I hear it’s the wedding season. Which means a lot of people are shopping without dropping. In any case, the new Indian middle class no longer waits for festivals or weddings. Shopping is weekend entertainment.
This is possible partly because of an abundance of low-priced readymade garments. Another big change is that we now shop for labels. We no longer pick out our own style. It is enough now to know that we’re buying into a name that is internationally known. Hence, streets offer ‘reject maal’ or copied samples of fashion trends in Europe or the USA. Malls are packed with ‘labels’ and most are not frightfully expensive.
Ever wondered why? Of course, labour is cheap and plentiful in India. But still, ever wondered — how cheap exactly?
The average monthly wage for garment workers in Bangalore is Rs4,472. And it’s not like the owners of the factories are proudly publicising these wages. We only know because of the National People’s Tribunal, organised as part of a campaign by the Asia Floor Wage Alliance. According to the report, Rs4,472 is only 43% of what the worker’s family actually needs, given that they pay for rent, food, water, children’s education and healthcare.
India’s textile industry is supposed to be worth USD 55 billion. Reports say that two million people are employed in readymade garment units; 80% are women. Now, testimonies from 250 garment workers reveal low wages, overlong work hours, sexual harassment and work conditions that amount to “bonded and forced labour practices”.
As for safety, most units are a disaster waiting to happen. One such disaster happened recently in Bangladesh , the second largest exporter of readymade garments. A fire broke out in a factory near Dhaka, and this certainly wasn’t the first such incident. This time, 112 people died. Some tried to jump out from the eight-storey building. The guards did not open the main gate even after smoke emerged from the building.
After the latest fire incident, garment workers in Bangalore staged a candle light vigil, demanding safer working conditions. News reports quote workers as saying that buildings pose a safety threat; there’s only one door and no emergency exit.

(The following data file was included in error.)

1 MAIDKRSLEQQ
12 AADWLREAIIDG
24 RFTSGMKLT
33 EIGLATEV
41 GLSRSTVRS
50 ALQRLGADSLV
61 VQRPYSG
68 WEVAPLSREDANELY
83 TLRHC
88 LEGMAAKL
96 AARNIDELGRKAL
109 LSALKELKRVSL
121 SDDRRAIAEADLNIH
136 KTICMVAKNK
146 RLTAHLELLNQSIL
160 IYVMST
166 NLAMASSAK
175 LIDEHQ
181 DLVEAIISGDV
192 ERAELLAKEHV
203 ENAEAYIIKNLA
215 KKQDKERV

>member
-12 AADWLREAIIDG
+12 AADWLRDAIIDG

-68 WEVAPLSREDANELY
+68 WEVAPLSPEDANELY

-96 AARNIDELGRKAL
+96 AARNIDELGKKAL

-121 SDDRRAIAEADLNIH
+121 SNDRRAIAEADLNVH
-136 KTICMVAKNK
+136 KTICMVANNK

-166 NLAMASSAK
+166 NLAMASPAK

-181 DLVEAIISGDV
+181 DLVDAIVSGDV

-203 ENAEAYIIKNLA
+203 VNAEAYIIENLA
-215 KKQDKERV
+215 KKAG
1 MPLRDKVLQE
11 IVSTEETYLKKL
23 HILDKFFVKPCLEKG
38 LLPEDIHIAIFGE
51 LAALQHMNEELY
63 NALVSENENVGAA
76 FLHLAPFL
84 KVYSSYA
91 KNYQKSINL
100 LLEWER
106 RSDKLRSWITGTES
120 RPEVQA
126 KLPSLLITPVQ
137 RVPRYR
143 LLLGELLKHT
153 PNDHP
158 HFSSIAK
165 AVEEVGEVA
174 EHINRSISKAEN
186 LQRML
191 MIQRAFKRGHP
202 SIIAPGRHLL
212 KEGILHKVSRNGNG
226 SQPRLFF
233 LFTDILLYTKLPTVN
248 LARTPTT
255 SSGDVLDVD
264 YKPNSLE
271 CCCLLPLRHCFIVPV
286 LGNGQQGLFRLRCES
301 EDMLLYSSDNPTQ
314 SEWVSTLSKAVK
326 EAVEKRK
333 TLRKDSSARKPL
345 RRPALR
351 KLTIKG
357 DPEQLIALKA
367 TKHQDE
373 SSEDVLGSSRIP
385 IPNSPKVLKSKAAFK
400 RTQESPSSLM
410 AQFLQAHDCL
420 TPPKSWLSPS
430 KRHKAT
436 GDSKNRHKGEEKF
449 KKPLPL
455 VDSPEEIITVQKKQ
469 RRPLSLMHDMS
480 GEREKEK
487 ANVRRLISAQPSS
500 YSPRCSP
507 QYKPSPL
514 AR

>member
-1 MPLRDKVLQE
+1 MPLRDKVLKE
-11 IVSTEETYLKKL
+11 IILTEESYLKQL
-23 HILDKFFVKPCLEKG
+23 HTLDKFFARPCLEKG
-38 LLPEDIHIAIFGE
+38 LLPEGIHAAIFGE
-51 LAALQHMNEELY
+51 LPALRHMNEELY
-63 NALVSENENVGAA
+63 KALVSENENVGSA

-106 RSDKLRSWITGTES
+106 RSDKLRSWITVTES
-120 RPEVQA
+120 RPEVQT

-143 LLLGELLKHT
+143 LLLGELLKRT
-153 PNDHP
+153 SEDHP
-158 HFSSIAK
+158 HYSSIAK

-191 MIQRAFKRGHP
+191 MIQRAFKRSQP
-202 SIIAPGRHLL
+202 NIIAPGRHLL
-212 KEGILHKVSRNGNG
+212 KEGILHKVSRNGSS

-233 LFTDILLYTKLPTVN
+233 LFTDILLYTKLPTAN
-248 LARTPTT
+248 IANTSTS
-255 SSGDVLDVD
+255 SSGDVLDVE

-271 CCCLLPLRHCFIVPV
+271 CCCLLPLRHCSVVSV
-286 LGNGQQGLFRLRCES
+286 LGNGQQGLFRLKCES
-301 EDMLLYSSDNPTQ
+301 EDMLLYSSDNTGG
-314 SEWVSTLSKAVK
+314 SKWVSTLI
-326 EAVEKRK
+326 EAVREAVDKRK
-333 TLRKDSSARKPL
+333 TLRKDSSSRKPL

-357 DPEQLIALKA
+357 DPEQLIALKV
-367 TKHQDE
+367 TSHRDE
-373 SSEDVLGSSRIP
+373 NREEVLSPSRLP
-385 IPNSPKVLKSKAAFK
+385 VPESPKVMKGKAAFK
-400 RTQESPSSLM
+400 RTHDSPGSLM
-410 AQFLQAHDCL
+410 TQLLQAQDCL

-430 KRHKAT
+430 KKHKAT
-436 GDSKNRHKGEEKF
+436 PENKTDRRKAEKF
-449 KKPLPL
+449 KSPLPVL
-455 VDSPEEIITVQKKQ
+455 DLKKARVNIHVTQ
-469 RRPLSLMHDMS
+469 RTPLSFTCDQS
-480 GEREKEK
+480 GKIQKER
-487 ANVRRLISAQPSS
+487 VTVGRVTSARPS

Part of the responsibility lies with international brands who buy from such factories, but it is a telling fact that at the Tribunal hearing in Bangalore, with the exception of Swedish firm H&M, no other global brand showed up. Nor did the India suppliers.
And we shouldn’t be surprised. If they can’t fix fire hazards in Bangladesh, what makes us think they care to invest in safety in India? It is India’s responsibility to ensure that the rules are followed.
But then, workers say the Karnataka Labour department doesn’t even recognise their trade unions. In any case, the department doesn’t have a good track record of intervening on behalf of labour. Take the Bangalore metro project. Some accidents led to a group of students asking a question in 2010: who is responsible for safety at Bangalore Metro Rail Corporation Limited (BMRCL) sites? The BMRCL did not reply. In 2011, the students approached the Karnataka Labour department, which shifted responsibility onto the Ministry of Urban Development. In September 2012, the Ministry just asked the BMRCL to respond.
So, what kind of faith do we expect garment workers to have in the department that’s supposed to protect their rights? Will the state do its job?
And what about us, the shopping hordes? Through their testimonies, the women who create our inexpensive pleasures are talking to us, telling us what really goes into these clothes. Are we listening?
Annie Zaidi writes poetry, stories, essays, scripts (and in a dark, distant past, recipes she never actually tried)